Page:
Museum seeks identity of Navy Cross honoree

The Sweetwater County Historical Museum in Green River is working to confirm the identity of a Rock Springs man killed in action in World War II and posthumously awarded the Navy Cross, the second-highest award of the Navy or Marine Corps can bestow, exactly 75 years ago on Friday.

The museum recently came into information that on Saturday, on Oct. 2, 1945, a Rock Springs native was awarded the Navy Cross, which was presented to his mother.

Unfortunately, neither the man nor his mother are identified in the information.

Museum staff believes the man was Private First Class John Carl Buh, United States Marine Corps, who was killed in action on the Pacific island of Peleliu on Sept. 27, 1944.

Buh’s mother was Anna Buh, who lived on Lowell Ave. in Rock Springs.

According to his obituary, Buh was born in Rock Springs on June 19, 1923, attended local schools, and worked for the Union Pacific Coal Company until he entered the service in June, 1943.

Buh’s Navy Cross citation reads as follows:

“The Navy Cross is presented to John Carl Buh, Private First Class, U.S. Marine Corps (Reserve), for extraordinary heroism while serving with the Second Battalion, Fifth Marines, First Marine Division, in action against enemy Japanese forces on the Island of Peleliu in the Palau Group, on 27 September 1944. Providing rifle cover for the lead tank during a furious assault on an important enemy-held ridge strongly fortified with pillboxes and caves in the northern tip of the island, Private First Class Buh fought his weapon with resolute determination until his tank was knocked out by a powerful Bangalore torpedo hurled from a cave position and the tank crew suffered heavy casualties from the cave’s automatic fire which was pouring out in a continuous barrage.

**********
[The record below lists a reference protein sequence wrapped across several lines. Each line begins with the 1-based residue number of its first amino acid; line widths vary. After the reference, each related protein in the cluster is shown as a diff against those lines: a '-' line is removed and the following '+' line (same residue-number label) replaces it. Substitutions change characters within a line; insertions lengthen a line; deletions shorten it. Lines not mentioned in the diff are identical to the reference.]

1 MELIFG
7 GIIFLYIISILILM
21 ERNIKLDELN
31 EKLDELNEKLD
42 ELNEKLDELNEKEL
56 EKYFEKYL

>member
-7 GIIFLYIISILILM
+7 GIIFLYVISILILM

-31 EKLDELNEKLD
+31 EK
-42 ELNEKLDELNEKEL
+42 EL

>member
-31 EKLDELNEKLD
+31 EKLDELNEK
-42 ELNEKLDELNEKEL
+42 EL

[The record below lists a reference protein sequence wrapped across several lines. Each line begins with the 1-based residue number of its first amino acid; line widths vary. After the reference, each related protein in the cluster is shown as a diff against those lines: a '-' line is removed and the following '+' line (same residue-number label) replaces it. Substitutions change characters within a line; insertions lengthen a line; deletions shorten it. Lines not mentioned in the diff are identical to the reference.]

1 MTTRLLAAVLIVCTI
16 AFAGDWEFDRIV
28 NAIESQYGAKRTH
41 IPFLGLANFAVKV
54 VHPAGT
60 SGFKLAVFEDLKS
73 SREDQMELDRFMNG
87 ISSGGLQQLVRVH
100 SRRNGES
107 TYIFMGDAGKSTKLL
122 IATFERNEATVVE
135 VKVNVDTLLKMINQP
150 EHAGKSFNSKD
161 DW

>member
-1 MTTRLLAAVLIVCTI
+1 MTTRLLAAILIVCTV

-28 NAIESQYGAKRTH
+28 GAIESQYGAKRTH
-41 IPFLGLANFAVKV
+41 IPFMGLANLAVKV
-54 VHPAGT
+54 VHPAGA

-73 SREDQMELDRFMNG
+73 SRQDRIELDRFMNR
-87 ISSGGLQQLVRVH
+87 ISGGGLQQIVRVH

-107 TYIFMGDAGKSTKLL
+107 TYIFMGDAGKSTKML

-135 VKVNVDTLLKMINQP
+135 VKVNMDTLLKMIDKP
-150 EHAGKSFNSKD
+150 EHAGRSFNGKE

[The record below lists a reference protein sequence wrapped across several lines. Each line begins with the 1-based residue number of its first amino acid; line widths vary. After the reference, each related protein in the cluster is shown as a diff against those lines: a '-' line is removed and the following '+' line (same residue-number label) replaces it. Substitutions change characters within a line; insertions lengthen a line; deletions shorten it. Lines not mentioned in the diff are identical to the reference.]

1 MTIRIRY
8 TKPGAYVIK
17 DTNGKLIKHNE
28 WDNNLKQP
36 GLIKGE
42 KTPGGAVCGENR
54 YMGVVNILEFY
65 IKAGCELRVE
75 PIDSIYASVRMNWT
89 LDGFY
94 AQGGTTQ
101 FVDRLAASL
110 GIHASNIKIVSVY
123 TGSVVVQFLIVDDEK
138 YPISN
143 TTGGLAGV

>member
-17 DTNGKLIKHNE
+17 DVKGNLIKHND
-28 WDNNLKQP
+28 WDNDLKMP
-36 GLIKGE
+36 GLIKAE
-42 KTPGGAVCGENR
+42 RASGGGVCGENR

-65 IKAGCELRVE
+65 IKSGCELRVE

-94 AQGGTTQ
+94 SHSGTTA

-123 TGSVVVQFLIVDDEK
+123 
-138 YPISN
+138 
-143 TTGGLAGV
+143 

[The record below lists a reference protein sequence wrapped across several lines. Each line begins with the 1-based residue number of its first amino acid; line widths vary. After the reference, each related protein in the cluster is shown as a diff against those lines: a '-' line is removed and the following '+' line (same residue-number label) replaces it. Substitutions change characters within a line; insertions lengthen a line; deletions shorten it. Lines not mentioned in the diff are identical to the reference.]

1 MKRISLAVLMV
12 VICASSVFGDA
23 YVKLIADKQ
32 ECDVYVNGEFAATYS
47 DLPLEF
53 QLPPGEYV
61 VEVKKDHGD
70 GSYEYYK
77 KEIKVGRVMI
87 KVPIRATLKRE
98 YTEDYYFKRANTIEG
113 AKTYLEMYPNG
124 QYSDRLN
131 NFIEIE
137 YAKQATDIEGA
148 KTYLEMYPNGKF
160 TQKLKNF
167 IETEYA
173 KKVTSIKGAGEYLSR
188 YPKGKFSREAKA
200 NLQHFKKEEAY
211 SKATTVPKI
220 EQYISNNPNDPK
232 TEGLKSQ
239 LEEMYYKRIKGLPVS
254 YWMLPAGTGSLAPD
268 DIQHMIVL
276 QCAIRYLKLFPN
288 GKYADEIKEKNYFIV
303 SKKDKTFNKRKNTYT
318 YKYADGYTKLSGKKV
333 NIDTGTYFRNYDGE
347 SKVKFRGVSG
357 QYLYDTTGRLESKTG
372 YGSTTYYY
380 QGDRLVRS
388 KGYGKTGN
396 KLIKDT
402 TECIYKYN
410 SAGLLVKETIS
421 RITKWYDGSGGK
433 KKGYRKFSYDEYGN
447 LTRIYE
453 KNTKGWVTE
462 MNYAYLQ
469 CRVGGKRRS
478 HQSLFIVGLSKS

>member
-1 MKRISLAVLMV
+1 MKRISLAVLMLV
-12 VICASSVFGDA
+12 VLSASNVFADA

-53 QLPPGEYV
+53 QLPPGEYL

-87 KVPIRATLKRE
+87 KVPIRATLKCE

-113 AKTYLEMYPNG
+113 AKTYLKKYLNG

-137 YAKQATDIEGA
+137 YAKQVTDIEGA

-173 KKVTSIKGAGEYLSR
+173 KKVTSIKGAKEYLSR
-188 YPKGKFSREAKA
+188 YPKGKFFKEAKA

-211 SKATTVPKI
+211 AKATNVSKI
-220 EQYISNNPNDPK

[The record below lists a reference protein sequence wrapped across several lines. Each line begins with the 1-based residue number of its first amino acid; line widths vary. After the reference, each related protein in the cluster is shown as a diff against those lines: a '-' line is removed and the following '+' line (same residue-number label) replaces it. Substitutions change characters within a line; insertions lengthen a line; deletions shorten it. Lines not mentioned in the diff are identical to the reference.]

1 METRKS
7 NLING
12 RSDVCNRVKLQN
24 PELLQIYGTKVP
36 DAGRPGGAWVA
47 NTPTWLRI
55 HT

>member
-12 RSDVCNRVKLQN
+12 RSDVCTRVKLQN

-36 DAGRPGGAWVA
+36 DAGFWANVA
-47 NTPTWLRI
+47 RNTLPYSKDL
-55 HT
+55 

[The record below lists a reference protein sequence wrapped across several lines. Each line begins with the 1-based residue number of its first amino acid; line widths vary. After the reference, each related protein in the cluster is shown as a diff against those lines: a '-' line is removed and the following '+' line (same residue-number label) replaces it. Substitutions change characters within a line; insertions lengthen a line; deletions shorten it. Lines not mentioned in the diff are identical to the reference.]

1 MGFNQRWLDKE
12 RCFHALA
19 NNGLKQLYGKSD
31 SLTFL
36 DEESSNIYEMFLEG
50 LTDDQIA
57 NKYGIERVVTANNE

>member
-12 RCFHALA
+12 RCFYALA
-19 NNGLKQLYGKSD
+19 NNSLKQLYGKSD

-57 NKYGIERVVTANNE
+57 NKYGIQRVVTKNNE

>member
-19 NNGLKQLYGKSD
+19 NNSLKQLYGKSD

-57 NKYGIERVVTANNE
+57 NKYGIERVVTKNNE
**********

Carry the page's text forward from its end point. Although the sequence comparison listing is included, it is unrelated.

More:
“Fearlessly disregarding all personal danger, Private First Class Buh immediately moved out ahead of his vehicle and, delivering a steady, unceasing stream of deadly bullets into the mouth of the cave, succeeded in diverting the enemy’s fire long enough to enable flame throwers to advance and reduce the Japanese position before he was fatally struck down. An indomitable fighter, Private First Class Buh, by his daring initiative, unfaltering skill and aggressive fighting spirit in the face of fanatic opposition, contributed essentially to the ultimate conquest of this vital Japanese stronghold, and his great personal valor throughout the period of fierce hostilities reflects the highest credit upon himself and upon the United States Naval Service. He gallantly gave his life for his country.”

The National Museum of the Marine Corps called the Peleliu campaign “the bitterest battle of the war for the Marines.”

More than 1,500 Marines died while taking the island and 10,695 Japanese troops were killed.


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